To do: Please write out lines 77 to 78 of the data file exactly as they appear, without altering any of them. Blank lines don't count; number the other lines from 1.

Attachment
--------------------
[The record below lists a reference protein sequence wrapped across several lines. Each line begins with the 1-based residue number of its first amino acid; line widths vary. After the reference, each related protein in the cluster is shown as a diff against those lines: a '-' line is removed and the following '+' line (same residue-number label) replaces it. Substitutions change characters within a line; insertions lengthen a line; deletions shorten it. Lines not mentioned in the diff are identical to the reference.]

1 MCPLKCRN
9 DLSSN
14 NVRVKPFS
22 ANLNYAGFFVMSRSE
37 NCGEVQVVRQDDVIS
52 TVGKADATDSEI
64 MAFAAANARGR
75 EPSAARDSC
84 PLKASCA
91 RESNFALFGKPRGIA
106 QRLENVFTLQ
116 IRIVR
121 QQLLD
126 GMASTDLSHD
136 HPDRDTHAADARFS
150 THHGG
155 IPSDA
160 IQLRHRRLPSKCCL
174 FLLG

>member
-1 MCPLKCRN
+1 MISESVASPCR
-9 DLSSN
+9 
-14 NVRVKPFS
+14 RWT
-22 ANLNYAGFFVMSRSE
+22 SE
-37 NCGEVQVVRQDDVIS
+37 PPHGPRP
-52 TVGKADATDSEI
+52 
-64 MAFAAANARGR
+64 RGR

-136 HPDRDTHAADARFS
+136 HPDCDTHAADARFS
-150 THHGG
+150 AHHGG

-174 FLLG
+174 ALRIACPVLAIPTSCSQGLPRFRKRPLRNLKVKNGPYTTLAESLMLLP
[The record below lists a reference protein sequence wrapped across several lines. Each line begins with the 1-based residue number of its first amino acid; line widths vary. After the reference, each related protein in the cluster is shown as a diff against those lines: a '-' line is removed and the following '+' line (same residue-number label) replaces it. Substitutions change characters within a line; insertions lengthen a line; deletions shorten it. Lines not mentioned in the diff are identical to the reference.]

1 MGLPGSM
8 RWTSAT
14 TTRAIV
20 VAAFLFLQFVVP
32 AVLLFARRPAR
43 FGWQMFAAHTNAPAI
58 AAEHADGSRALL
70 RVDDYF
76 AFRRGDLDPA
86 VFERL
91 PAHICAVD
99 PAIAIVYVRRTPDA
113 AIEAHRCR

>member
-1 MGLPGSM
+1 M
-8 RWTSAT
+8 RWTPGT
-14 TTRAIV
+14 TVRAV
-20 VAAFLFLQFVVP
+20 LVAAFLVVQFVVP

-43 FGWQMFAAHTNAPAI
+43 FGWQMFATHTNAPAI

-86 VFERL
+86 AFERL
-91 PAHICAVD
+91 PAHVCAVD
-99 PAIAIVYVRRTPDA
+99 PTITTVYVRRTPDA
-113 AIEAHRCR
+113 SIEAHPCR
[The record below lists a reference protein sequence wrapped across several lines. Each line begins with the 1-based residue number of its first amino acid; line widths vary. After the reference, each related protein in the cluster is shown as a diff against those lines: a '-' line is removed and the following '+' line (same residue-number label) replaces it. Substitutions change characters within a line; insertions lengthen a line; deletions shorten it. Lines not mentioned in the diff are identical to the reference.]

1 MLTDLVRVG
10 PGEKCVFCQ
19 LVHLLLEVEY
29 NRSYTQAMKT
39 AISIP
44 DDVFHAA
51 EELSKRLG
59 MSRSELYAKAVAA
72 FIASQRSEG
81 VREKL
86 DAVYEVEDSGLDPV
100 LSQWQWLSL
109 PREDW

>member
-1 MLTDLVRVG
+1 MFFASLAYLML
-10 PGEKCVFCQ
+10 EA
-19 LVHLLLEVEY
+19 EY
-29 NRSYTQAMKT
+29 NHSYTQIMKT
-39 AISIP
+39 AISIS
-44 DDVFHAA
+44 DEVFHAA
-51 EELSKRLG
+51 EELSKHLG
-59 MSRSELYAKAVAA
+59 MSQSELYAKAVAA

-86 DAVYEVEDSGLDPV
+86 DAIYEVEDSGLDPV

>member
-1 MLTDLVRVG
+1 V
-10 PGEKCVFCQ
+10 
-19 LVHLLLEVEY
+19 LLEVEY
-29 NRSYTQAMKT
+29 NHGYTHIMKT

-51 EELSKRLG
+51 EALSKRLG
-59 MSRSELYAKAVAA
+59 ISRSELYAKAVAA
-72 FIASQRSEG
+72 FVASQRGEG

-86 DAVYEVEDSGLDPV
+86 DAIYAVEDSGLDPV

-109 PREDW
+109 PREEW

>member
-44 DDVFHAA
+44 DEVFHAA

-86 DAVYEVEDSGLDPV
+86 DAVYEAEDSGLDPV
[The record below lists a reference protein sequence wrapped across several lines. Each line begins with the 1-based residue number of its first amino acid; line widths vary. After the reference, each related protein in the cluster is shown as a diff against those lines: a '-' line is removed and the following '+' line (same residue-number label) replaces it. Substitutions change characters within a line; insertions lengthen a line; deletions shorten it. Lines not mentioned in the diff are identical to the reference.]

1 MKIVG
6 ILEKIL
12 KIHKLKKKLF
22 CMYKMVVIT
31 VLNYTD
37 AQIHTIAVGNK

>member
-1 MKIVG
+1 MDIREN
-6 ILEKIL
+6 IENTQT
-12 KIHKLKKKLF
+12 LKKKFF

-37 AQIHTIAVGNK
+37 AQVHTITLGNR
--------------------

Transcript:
10 PGEKCVFCQ
19 LVHLLLEVEY